It’s the broadcast where the average cost of advertising is $5 million for a single 30 second spot. It’s the holy grail in television advertising and for the past few years The 3% Conference, the movement which is focused on females comprising far more than 3% of creative directors in advertising, have hosted a parallel event: A Super Bowl Tweetup.
1. Is there a woman?
2. Is she defying stereotypes?
3. Is she the hero? #3percentsb
— The 3% Conference (@3PercentConf) February 2, 2018
Yesterday in the 5th annual SB tweet up, female creatives from all over the states tweeted in real-time their reactions to the ads, using the hashtag #3percentsb.
— Katherine M. Gordon (@katgordon) February 5, 2018
The thinking is simple: women watch equally and buy and share socially in greater numbers than men on Super Bowl Sunday.
Ads with female appeal are, evidently, going to generate the best return and who better to judge that than female media-makers who know exactly what goes into making a Super Bowl TV ad?
— Cindy Gallop (@cindygallop) February 5, 2018
Women exercise most of the purchasing power in the US but advertisers still cater – largely – to men. Unsurprisingly, female appeal doesn’t seem to be a focus point for many making the Super Bowl ads and thanks to #3percentsb this did not – and will not – go unnoticed.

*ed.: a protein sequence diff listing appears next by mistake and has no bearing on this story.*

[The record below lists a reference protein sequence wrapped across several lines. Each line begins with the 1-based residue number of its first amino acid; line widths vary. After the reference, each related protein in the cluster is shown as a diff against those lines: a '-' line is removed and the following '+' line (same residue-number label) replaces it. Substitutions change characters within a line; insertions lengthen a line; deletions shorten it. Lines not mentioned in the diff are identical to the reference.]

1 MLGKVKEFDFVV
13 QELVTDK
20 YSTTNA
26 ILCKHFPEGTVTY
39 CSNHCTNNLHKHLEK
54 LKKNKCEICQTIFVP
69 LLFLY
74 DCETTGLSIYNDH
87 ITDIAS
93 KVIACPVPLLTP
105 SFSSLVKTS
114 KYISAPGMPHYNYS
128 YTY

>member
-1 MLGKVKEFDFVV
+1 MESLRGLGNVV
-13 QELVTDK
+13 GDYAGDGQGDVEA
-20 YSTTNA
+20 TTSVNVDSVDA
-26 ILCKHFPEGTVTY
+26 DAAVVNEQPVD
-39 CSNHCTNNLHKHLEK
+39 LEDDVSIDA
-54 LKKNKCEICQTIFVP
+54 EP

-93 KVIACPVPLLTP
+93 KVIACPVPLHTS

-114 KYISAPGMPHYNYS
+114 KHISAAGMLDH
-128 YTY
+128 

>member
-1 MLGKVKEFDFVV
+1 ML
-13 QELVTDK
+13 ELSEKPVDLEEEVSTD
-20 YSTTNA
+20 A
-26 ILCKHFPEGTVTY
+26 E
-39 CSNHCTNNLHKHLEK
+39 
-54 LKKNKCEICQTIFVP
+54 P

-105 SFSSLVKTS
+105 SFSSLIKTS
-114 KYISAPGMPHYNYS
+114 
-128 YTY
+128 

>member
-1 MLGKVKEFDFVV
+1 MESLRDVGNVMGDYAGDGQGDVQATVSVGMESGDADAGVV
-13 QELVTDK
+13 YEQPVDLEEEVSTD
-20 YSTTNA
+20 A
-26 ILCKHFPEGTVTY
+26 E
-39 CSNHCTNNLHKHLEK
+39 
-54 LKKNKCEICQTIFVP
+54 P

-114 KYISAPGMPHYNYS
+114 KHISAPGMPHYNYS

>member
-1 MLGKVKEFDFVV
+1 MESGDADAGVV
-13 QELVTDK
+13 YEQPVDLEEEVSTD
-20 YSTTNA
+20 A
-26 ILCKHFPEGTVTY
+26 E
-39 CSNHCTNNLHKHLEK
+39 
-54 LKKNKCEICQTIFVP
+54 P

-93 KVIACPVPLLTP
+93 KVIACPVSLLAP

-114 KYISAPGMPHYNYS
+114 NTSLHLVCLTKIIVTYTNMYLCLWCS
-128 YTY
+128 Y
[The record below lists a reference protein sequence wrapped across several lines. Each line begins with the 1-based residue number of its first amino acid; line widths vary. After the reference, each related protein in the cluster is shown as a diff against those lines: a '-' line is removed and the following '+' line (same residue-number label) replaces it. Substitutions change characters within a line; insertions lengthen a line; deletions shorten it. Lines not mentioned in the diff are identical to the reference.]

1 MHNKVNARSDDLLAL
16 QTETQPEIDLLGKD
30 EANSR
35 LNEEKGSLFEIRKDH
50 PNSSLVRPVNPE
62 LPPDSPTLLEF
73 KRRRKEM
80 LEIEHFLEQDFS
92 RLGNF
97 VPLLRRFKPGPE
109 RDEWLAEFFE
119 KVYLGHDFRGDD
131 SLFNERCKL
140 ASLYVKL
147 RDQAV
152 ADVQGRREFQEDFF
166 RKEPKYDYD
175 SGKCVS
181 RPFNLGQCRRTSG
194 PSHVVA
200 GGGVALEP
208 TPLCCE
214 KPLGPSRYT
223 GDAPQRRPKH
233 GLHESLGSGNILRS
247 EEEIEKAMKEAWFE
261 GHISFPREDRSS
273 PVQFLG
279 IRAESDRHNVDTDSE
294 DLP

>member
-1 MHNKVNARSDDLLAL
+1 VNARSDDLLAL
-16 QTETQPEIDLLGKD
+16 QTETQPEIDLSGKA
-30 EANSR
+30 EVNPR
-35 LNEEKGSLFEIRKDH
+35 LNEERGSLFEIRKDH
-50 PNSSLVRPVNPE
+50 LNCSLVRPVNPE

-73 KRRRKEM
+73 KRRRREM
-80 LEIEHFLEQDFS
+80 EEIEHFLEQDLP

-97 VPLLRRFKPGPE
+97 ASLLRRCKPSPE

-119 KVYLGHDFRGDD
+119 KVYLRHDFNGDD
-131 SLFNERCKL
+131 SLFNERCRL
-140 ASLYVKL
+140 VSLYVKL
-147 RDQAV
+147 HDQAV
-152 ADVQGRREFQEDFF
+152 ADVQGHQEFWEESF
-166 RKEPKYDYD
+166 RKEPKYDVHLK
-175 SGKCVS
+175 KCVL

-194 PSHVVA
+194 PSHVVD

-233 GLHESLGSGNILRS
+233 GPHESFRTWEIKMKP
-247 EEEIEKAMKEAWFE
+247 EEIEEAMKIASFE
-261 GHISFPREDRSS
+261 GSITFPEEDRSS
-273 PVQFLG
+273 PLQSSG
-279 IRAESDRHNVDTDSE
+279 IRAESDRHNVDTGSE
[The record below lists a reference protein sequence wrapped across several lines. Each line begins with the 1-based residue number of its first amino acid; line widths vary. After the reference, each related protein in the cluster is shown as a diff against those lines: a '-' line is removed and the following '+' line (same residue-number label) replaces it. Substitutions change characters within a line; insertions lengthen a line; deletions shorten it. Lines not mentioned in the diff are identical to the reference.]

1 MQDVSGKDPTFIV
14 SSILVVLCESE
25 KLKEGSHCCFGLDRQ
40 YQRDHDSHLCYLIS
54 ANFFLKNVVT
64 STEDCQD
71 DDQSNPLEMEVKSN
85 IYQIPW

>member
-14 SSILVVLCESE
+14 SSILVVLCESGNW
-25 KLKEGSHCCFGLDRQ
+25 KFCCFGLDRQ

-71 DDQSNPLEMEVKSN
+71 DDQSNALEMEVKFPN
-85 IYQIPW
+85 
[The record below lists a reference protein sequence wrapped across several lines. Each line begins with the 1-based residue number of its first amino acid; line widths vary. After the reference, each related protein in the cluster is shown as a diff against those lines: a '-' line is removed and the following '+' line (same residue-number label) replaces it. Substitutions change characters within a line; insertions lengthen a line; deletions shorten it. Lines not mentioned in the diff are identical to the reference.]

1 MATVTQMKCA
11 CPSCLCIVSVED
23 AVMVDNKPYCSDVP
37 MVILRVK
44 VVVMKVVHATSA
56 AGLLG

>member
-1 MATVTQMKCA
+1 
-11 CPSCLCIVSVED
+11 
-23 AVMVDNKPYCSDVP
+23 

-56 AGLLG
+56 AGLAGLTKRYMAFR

The fact there were more dinosaurs as leads than women? Disappointing.
— Maranda Ryser (@marandaryser) February 5, 2018
Judging by the volume of tweets shared using the #3percentsb hashtag females – creatives and consumers – are all too happy to call out the gender disparity in advertising. Where most ads were aimed towards men, women wanted to call it out.
Final results: 4 female directors, 2 #POC directors (male), and everyone in the room loves @Tide #SB52 #SuperBowl #AdBowl #3percentsb @FreeTheBid #advertising #diversity #DontForgetPOCProductionCompanies pic.twitter.com/Mw6n5HOaWY
— Cortez Brothers (@cortezbrothers) February 5, 2018
On Twitter Cindy Gallop, a prolific and ferociously committed advocate for gender equality, asked whether the powers that be in advertising had missed the memo about #MeToo, #TimesUp and even #3percentsb.
“Anybody who doesn’t realize that it is time to abandon the old world order and be part of the new is going to get run over in the wake,” she said recently.
— Parker Shea (@parker_shea) February 5, 2018
The flipside to calling it out when companies get it wrong, people wanted to praise the ads and companies that got it right.
Advertisers ought to take note: women are not niche and they’re increasingly reluctant to accept the status quo. The same old is no longer going to cut it.